Symphony of Lights Fun for All
Nov 28, 2011 10:34PM
● By Anonymous
You’ll be at the Howard Hospital Foundation’s 18th Annual Symphony of Lights.
After taking in the annual spectacle of more than 70 animated and stationary holiday light displays, head west on Little Patuxent for about two miles, take the north ramp onto Route 29, and look for the first ramp at the Montgomery Road exit—or drive the extra couple of miles to the Route 40 East ramp and look to your right for the Ellicott City Historic District signs.
If you take the Montgomery Road route, go up the ramp, make a quick left at the first light onto Old Columbia Pike and follow it a couple of miles to the heart of Historic Ellicott City.
Either way, you’ll be at Midnight Madness.
The Symphony of Lights returns with the usual mix of events during its six-week run, which began the weekend before Thanksgiving and ends January 1st.
Private group walk-throughs will be offered on Mondays and Wednesdays, through December 21st; and this year’s event marks the third year for two newer highlights of the symphony: Blinkin’ Binkies, a leisurely strollthrough for the little ones, on Thursday, December 8th; and Tail Lights, when dog owners can bring their canine accompaniment for a walk through the grounds, on Tuesday, December 13th.
This “symphony,” of sorts, will also include the newest touch, introduced last year. It’s set for December 31st and called Midnight at 7, featuring a fireworks display.
“We have about 100,000 people attend the Symphony of Lights every year,” says Victoria Khomutetsky, special events coordinator for the foundation.
“Many people who haven’t been to see the display for some time think it’s just a drivethrough,” she says, “but the Symphony of Lights has grown and can be enjoyed in a variety of ways.”
Midnight Madness has been a happening in Historic Ellicott City for more than a decade, pointed out Kimberly Kepnes of the Ellicott City Business Association (ECBA), who partners in two Main Street businesses.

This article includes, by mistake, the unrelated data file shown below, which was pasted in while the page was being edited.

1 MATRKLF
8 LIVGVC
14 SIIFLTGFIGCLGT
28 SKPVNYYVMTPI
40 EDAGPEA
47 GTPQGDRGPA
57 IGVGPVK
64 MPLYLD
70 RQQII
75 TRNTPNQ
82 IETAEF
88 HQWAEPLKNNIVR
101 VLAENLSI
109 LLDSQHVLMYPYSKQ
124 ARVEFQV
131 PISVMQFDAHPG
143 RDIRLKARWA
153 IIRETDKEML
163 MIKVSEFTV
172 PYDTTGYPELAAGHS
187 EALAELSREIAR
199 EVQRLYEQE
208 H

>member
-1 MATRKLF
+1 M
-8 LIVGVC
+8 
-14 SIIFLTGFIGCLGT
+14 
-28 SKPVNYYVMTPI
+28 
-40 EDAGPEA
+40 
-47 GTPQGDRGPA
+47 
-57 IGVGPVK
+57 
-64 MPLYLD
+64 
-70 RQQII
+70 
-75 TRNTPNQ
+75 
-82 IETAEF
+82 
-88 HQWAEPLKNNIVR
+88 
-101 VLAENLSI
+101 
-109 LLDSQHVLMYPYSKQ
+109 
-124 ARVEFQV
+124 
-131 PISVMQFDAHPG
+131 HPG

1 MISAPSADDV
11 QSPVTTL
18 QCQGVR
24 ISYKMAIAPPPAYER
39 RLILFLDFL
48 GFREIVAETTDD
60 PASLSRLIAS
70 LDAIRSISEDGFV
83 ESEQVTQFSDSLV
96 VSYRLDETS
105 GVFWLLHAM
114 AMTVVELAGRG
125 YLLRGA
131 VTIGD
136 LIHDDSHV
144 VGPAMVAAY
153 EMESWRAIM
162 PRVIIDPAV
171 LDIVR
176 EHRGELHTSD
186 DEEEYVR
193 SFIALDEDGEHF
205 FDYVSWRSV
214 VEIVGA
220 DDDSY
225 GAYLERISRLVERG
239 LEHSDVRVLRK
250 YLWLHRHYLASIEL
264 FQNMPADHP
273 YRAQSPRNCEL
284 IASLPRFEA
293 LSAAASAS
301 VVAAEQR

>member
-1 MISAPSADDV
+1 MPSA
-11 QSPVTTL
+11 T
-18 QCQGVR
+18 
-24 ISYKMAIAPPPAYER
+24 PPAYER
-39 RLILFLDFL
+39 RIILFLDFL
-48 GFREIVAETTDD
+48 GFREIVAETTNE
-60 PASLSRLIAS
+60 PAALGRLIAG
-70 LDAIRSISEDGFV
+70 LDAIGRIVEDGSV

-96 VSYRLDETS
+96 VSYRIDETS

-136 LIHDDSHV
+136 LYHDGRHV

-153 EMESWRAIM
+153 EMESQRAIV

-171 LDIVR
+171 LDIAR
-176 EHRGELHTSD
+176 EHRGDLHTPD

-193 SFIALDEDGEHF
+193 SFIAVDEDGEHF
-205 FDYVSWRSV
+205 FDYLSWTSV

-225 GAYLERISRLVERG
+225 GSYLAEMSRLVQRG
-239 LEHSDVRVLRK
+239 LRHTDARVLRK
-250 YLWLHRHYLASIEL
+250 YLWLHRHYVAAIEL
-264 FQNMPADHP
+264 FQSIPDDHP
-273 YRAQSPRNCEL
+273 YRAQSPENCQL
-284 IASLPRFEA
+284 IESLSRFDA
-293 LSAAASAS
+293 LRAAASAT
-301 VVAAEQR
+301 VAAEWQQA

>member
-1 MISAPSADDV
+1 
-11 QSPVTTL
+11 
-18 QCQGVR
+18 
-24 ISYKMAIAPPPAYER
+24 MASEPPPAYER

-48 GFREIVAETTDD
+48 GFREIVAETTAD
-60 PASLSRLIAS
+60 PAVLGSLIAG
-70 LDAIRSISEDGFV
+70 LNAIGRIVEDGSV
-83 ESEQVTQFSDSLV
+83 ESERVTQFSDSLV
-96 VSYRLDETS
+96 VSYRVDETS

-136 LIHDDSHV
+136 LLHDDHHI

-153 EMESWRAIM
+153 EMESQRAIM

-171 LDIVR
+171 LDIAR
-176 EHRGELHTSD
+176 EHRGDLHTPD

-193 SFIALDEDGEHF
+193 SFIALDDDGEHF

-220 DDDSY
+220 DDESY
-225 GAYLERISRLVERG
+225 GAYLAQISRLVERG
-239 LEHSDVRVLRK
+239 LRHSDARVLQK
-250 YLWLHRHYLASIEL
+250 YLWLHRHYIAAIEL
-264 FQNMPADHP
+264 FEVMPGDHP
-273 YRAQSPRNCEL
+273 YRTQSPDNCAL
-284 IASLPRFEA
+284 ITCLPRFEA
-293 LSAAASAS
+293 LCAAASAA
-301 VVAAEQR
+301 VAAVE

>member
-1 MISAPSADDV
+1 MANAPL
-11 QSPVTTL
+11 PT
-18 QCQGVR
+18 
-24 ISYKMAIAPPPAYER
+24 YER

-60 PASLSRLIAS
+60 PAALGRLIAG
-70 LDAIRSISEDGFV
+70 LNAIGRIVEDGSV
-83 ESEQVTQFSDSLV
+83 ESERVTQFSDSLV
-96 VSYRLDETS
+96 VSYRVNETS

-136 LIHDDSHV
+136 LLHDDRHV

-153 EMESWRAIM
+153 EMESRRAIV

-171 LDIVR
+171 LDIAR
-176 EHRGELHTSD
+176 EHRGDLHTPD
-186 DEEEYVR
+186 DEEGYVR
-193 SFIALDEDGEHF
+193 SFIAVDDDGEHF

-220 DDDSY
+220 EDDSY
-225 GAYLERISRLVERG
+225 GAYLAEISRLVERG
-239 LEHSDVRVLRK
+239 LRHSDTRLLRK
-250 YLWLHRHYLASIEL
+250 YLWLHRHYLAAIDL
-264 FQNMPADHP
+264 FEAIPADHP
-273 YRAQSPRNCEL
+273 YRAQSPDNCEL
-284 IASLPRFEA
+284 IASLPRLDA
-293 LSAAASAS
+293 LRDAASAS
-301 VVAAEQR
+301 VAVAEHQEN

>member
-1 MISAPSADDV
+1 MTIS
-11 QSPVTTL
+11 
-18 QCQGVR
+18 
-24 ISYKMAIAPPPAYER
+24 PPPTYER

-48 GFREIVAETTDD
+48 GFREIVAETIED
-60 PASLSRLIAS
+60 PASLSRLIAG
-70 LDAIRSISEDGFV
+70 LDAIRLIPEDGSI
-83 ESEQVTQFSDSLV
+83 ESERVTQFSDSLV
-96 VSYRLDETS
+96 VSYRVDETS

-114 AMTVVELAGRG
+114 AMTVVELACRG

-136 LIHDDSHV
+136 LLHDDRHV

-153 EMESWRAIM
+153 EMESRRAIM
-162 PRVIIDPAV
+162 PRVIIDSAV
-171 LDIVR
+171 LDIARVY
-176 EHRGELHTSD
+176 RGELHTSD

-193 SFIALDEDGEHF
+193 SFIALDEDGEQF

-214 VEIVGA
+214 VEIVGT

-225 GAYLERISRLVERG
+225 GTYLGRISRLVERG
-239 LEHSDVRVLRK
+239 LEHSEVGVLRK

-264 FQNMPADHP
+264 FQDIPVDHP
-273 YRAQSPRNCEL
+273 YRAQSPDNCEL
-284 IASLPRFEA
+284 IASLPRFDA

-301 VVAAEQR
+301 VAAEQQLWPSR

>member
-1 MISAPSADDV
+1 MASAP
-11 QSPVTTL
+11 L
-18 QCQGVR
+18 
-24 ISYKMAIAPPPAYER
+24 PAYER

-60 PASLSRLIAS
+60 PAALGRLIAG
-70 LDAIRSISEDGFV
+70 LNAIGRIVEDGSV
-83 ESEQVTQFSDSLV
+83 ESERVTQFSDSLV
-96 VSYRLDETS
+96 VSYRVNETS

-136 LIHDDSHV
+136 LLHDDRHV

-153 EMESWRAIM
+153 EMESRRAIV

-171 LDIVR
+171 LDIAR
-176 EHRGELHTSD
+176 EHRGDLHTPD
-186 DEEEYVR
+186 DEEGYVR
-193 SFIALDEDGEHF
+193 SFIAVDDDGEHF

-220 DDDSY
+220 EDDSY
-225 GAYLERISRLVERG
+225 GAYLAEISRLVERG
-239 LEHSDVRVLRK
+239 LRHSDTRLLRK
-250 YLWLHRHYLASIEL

The event, which is always held the first Friday in December, rain or shine, starts at 5 p.m. and features a variety of musical performers. They range from single acoustic players to groups with small public address systems, plus single carolers, chorale groups (including those from high schools and scouting troupes), and bell ringers who roam “from one vista to the next,” says Kepnes.
Midnight Madness has turned into “an event where we actually have two different crowds,” she says, “because the evening crowd tends to come after the family crowd,” with the night people tending to frequent the Historic District’s eight restaurants, as well as its three dozen stores and vendors.
Noting that the ECBA offers valet parking to complement the additional spaces at the Howard County Court House, Kepnes says that, while Midnight Madness is “a defining event for historic Ellicott City,” its vibe, like that of the Symphony of Lights, “is felt throughout the region. We get lots of visitors from the Northern Virginia and the D.C./Maryland suburbs, as well as the surrounding counties here in Maryland.”
Just how popular has it become? “We estimate that we attract more than 5,000 visitors to our two-street historic district,” she says. “It’s a great reminder for people to shop locally and support the local business community.” As opposed to the similar event that’s held during yuletide in Annapolis every year that spans two weeks, Midnight Madness in Ellicott City is always just one night. “We feel that keeps with tradition,” she said, “and makes the event more special that way.”
Symphony of Lights
Where: Symphony Woods, Columbia
When: Through January 1st. Open seven days a week, from 6–10 p.m., including holidays. Closed December 31st for the Midnight at 7 event.
For more information, including admission and group tour rates, visit the Howard County General Hospital’s site at hcgh.org/symphonyoflights.
Where: Throughout Historic Ellicott City
When: December 2nd
For more information visit the Howard County Tourism site at visithowardcounty.com.